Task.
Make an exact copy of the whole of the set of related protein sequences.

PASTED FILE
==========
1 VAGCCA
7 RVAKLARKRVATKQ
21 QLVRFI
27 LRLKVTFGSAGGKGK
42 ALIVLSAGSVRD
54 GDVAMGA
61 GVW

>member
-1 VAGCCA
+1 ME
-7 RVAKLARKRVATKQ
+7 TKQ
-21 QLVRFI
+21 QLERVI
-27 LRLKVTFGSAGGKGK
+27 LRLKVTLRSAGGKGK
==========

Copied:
1 VAGCCA
7 RVAKLARKRVATKQ
21 QLVRFI
27 LRLKVTFGSAGGKGK
42 ALIVLSAGSVRD
54 GDVAMGA
61 GVW

>member
-1 VAGCCA
+1 ME
-7 RVAKLARKRVATKQ
+7 TKQ
-21 QLVRFI
+21 QLERVI
-27 LRLKVTFGSAGGKGK
+27 LRLKVTLRSAGGKGK